Call Your Credit Card a "Plastic Check"!
This post contains references to products from our advertisers. We may receive compensation when you click on links to those products. Please visit our Advertiser Disclosure to view our partners, and for additional details.
I was probably the only fifth grader I knew with a checkbook, and definitely the only one hunched over the dining room table trying to balance the numbers every month. Sure, I would rather have been watching Saturday morning cartoons, but this was my mother’s requirement: I had to learn, at a tender age, how quickly money slipped through my fingers and how important it was for me to keep track of it. (See also: How to Financially Educate Your Children)
When she signed me up for a credit card, hoping to reinforce similar principles, my mother conditioned me to think of the credit card as a checkbook. Knowing the end of the month would bring a bill and an ensuing check written out for whatever I’d spent, I never felt the thrill of freedom that courses through many people’s veins when they get their hands on that piece of plastic. Instead, I felt something more like fear.
Credit cards seem to have been specially designed so people can live outside their means and suffer for it, but you don’t have to use them that way. Many credit cards have a great advantage over checkbooks; they offer tantalizing points systems that award you monetarily as long as you pay up. I use my two credit cards to get more than what I originally paid for by working up to a free plane ticket or a cash bonus, but as a rule, I never put anything on a credit card that I couldn’t write a check for that week.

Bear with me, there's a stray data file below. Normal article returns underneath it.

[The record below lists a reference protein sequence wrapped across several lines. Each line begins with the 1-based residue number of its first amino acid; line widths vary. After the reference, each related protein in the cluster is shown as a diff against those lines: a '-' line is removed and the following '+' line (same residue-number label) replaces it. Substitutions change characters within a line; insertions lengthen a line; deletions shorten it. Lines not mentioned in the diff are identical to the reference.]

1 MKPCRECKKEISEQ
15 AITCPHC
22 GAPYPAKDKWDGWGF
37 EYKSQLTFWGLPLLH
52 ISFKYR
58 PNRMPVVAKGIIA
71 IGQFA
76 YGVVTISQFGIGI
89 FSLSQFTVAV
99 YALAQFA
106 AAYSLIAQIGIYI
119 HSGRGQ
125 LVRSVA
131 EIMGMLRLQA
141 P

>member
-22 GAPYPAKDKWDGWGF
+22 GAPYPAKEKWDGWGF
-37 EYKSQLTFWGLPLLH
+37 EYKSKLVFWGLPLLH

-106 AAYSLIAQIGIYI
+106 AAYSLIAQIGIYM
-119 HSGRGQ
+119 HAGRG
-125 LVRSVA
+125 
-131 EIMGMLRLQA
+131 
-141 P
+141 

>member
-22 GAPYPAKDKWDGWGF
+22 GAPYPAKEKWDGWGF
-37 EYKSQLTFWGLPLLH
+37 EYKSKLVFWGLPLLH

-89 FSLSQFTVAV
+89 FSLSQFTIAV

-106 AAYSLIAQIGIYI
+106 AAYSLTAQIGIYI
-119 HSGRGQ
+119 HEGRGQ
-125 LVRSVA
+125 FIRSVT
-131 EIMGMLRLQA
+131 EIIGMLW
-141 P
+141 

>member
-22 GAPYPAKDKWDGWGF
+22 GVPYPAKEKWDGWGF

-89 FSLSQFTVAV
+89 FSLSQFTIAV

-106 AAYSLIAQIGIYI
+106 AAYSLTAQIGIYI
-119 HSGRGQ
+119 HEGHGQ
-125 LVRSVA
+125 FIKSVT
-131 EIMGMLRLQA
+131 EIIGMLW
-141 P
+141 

My husband and I made some major life purchases this summer, the most costly one being a bedroom set and mattress. My husband somehow convinced me to let those charges sit on our credit card because our savings investments will make more interest in a month than our credit card can charge. Mathematically, I saw his point, but my trepidation at the “slippery slope” of credit card debt trumps what many might deem simple financial logic. Ultimately, I’d rather dip into savings to get rid of that nasty figure on the card statement, then replenish our savings from our paychecks. At least I’d be “balanced” at the end of each month, and mom’s not the only one who would be happy about that.
Editorial Note: Any opinions, analyses, reviews or recommendations expressed in this article are those of the author’s alone, and have not been reviewed, approved or otherwise endorsed by any card issuer.